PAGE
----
11.54 p.m.

The Joint Under-Secretary of State for Scotland (Mr. Niall Macpherson)

The hon. Member for Glasgow, Govan (Mr. Rankin), even at this late hour, certainly need make no apology for raising the question of education in Glasgow, a question which he quite rightly said he raised a year ago.

He started by putting a question to me about the consideration that had been given to the recommendation of the Knox Committee on full pay and full pensions.

That undertaking given by the then Joint Under-Secretary—now Lord Craigton—that full consideration would be given to that recommendation, was carried out. The upshot was the allowance of £100 to any teacher who had retired, was over 65 years of age, and came back into service and served for at least one year.

Mr. Rankin


Mr. Macpherson

The hon. Member says, "Deception". That was the result of the consideration. Although we are sorry we are not able to go as far as he would like, we have made abundantly clear—as my right hon. Friend made clear in the Estimates debates last year —what difficulties the recommendation raised.

The hon. Member went on to speak about part-time education in Glasgow. The situation is improving, and already the figures are slightly better than the ones he gave. There has been some part-time education in schools this winter, and there still is. Glasgow has gone to a great deal of trouble to reorganise its primary schools in order to save staff. Nevertheless, on 1st April half-time instruction was in force in 20 classes in primary schools, involving 700 pupils. There was no half-time instruction in secondary schools, but on 1st April there were six schools which had to put up with some degree of part-time instruction, involving a loss of periods, per week, of from one to four. Just under 1,500 pupils were affected. The position has improved noticeably in the last fortnight and is likely to improve still further in secondary schools.

It is noteworthy that in the counties of Dunbarton, Lanark, Renfrew, Ayr and Fife there are only two part-time classes at present, and I am told there will probably be none after Easter. Yet three of these five counties have worse staffing ratios than Glasgow. To some extent, therefore, this is an internal problem for Glasgow rather than a national one. The difficulties being experienced in Glasgow are a reflection of the brute fact that there are not enough teachers to do the work the nation wants done in education.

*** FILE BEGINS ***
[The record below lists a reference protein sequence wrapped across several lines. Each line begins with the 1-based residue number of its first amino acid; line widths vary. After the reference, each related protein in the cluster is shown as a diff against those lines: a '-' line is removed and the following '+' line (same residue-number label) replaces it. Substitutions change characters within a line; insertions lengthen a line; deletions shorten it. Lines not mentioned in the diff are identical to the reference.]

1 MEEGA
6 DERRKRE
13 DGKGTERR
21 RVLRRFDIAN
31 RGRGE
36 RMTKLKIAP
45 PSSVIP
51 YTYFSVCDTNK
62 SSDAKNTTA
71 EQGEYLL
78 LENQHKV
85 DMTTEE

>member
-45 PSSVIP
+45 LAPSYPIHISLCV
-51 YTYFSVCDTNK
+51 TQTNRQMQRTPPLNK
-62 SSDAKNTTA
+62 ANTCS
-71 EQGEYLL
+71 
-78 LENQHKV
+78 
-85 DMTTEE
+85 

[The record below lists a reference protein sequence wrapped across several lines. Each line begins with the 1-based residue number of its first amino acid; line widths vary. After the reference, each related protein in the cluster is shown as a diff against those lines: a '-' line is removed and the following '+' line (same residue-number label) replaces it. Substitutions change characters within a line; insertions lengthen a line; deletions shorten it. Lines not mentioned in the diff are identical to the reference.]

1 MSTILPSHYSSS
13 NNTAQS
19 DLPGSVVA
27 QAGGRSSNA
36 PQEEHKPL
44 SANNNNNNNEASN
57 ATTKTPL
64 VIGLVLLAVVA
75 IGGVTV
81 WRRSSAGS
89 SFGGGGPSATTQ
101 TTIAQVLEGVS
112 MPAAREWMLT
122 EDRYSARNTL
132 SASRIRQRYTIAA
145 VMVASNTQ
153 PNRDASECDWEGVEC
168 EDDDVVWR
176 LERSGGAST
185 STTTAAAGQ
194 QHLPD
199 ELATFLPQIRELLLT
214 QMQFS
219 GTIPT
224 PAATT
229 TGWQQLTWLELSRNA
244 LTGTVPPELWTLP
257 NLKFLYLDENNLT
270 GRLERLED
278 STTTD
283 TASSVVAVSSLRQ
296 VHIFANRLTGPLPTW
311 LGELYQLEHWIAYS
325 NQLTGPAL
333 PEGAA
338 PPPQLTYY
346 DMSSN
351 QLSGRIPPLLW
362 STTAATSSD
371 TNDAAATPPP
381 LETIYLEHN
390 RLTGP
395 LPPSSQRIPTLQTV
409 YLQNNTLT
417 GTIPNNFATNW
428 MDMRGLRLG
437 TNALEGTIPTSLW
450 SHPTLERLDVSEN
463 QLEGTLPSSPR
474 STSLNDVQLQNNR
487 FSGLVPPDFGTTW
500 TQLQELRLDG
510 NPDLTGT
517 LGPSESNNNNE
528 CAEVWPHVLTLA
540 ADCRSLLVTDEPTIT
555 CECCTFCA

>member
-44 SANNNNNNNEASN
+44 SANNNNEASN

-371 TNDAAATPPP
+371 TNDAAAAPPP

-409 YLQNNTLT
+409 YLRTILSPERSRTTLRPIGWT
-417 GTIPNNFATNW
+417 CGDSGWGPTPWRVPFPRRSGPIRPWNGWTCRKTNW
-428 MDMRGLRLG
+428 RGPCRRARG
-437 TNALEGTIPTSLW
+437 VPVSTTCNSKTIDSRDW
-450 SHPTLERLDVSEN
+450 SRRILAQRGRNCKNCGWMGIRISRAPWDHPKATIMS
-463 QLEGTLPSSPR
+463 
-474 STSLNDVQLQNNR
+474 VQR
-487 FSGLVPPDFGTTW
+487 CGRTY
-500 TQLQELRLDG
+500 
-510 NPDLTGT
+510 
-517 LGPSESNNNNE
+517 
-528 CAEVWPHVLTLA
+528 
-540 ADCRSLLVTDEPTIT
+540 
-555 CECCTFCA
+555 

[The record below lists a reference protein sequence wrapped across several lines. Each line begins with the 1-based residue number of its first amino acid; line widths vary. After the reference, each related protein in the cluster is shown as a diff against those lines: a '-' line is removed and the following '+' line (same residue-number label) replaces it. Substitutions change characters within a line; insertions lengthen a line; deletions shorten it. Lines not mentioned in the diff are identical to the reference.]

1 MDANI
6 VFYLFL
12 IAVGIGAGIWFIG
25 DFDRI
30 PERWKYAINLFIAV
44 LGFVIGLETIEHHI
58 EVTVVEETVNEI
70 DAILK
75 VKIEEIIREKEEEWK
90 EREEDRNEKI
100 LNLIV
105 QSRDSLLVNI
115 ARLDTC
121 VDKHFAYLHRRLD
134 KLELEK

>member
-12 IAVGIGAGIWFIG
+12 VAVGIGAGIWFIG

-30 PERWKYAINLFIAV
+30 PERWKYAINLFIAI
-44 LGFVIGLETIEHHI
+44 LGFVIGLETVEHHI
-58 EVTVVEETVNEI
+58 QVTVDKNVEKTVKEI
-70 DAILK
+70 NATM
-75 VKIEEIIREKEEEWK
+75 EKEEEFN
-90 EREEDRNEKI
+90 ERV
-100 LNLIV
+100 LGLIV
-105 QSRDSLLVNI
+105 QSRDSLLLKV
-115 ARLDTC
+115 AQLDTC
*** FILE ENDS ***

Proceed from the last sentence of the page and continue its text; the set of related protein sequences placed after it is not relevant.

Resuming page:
The hon. Member suggested that there were special circumstances in Glasgow for which special remedies are necessary. He mentioned inducements, such as housing, promotion and salaries. Under housing legislation applications for local authority houses are judged on the test of housing need. No one class, profession or calling is entitled to houses more than another. It is for each housing authority to judge the housing need of each case, having regard to its own housing policy. Some housing authorities have allocated some of their houses to teachers, but as far as I know Glasgow has not. But it would be difficult to sustain the proposition, for Glasgow or anywhere else, that houses should be provided for teachers, and teachers alone, irrespective of housing need.

The policy in this respect, laid down under the Labour Government in 1948, by the then Secretary of State for Scotland, was that teachers ought not to be a privileged class in regard to housing. The position is that local authorities may provide a house only for the holder of a specific post if it can be shown that the post cannot be filled unless the house is provided. In addition, houses are allowed for headmasters if it is the existing practice of the local authority to provide such houses, or if it is in the interest of the school and the community that a headmaster's house should be provided for a new school.

An exception to this practice has already been made in Glasgow. In 1956, because of staffing difficulties, permission was given to the authority to provide houses to be let to teachers at an economic rent, that is to say, at a rent sufficient to cover the capital repayments and interest charges on the loan, together with an annual sum for maintenance and repairs. So far no proposals have been received from the authority to provide houses for teachers on this basis which is not very different from the basis on which houses are provided for key workers in many housing authority areas.